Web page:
Getting used to others’ definitions of “safe”

It is finally getting cold.
For the last two mornings, I have had the joy of sitting in my car for around 5 to 7 minutes while I wait for the defroster to melt the ice on my windshield.  This is something I forgot about during the six and a half years I lived in Southern California where they don’t have weather, much less ice.  It is my little time in the morning to relax, despise leather seats and think about why, in fact, I moved here.  I could use an ice scraper and be off to work more quickly, but I don’t own an ice scraper and then I would get to work more quickly, so I wait. 
Some people, however, do not. 

As I leaned down to look up at the red light beneath the Miata’s painfully-low roof line, I saw something across the intersection that seemed out of place.  There, second car back, was a Chrysler Town & Country whose windshield didn’t look like everyone else’s.  Rather than being, you know, transparent, it was opaque with the exception of two 6-inch holes; one on the driver’s side, one on the passenger’s.  Now, being a man of science, I developed a hypothesis that this driver was a harried moron that couldn’t be bothered to take the time to remove the thin sheet of ice from their car and would rather put themselves and conceivably the children in the van (because why would you own a minivan if you don’t have kids) as well as every other driver on the road in danger.  Unfortunately, I didn’t have time to test my hypothesis.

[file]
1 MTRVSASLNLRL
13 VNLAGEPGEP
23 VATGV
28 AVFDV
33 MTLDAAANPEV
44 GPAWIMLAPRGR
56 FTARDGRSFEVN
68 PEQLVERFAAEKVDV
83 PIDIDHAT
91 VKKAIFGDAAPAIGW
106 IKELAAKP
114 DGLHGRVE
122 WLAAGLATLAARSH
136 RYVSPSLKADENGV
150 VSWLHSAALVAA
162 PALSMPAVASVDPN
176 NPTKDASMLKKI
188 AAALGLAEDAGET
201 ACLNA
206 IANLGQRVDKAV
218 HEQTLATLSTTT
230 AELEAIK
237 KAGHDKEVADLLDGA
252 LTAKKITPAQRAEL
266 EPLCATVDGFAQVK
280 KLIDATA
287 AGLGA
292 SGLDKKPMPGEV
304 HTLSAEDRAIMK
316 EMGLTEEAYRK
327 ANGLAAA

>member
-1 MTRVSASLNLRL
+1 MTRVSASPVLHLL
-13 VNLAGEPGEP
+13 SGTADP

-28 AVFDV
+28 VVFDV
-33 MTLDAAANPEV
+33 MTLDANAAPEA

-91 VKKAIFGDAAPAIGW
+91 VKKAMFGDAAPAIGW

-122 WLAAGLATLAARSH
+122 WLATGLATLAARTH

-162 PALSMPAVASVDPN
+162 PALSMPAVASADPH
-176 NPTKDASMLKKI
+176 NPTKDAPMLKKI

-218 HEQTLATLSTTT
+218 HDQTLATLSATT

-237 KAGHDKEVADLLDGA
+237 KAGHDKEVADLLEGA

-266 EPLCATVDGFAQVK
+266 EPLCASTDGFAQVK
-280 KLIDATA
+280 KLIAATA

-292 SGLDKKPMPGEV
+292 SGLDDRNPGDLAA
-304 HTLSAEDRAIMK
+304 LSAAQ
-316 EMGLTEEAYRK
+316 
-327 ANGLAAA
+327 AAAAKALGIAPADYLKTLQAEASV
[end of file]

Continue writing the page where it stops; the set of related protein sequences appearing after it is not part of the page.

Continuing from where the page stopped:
As the light went green, I looked over as I passed the van, positive that the driver was not able to see out of the 6-inch hole in the ice.  The reason I was so sure is that when your car’s defroster initially melts the ice, it doesn’t get rid of it altogether.  Rather, it melts it just enough that you can use your windshield wipers to move the slushy mess out of your line of sight and to the sides.  There were none of the telltale lines that the wipers had been used.  Luckily, my eyes confirmed that she was not using those ports in the ice for vision.  Rather, her torso and neck were stretched to her roof so that she could look through the thin 1-inch line across the top of the windshield that had not iced over.
Well done, ma’am.  Well done.

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